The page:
Segregation of duties – When a company segregates duties, it assigns different people the responsibilities of authorizing transactions, recording transactions and maintaining custody of assets.

Substantive audit procedure – This procedure is a direct test of a financial statement balance.

Those charged with governance – These individuals are responsible for overseeing the entity and obligations related to the accountability of the entity.

Trace – The auditor follows a transaction through the steps of a system.

Deciphering Other Audit Lingo

A discussion of audit terminology would be incomplete without noting a few items that are not limited in applicability to a financial statement audit but are important nonetheless. Read on for more exciting information.

Accounting estimate – Estimates are necessary when amounts are uncertain pending the outcome of future events. An accounting estimate refers to an approximation of a financial statement element, for example, depreciation. The owners of a depreciable asset estimate the useful life of the asset in question. There is no precision involved, although the auditor can assess the reasonableness of the factor considered.


  • Financing activities – This refers to borrowing money or repaying amounts borrowed, or otherwise settling obligations.
  • Investing activities – This refers to making and collecting loans, and acquiring and disposing of debt or equity instruments or property.
  • Agreed-upon procedures – Not an audit. In this case, the clients or another user, such as a bank, specifies what procedures the accountant will perform.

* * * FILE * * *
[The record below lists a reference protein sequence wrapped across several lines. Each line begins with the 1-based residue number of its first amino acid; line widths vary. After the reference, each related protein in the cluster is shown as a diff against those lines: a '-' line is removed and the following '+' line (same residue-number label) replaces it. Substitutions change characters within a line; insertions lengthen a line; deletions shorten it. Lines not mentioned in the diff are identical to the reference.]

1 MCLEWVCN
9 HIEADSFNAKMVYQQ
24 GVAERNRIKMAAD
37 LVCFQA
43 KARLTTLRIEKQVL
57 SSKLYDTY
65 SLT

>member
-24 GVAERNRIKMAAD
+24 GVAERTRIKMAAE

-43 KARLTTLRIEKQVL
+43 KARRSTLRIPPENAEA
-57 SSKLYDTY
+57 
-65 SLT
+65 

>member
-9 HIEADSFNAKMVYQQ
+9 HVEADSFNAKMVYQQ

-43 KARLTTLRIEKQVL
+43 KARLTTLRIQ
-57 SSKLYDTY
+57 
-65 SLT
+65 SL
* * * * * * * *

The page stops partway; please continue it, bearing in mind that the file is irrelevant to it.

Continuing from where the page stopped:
Basis of accounting

  • Accrual basis of accounting – An organization recognizes, or records, a transaction when an obligation to pay or be paid arises, not when payment is consummated.
  • Cash basis of accounting – An organization records transactions when cash is increased or decreased.
  • Comprehensive basis of accounting – A complete set of rules, other than GAAP, is applied to all items in a set of financial statements, for example, income tax basis or cash basis.

Cash equivalents – Cash equivalents are short-term and highly liquid investments that convert readily to cash and carry little risk of change in value at maturity.


  • Balance sheet or statement of financial position – This is an inventory of assets and liabilities at a particular moment in time. Assets represent what an organization owns. Liabilities represent obligations owed to other parties.
  • Income statement or statement of activities – This statement summarizes revenues and expenses occurring during a given time period.
  • Statement of cash flows – This statement reconciles changes in cash and cash equivalents with changes in income between two consecutive periods.
  • Trend analysis – Trend analysis examines the change in something over time, for example, comparisons of one year to another.

If you find yourself still lost in the terminology, have a conversation with your CPA, who is your most valuable resource in achieving financial literacy.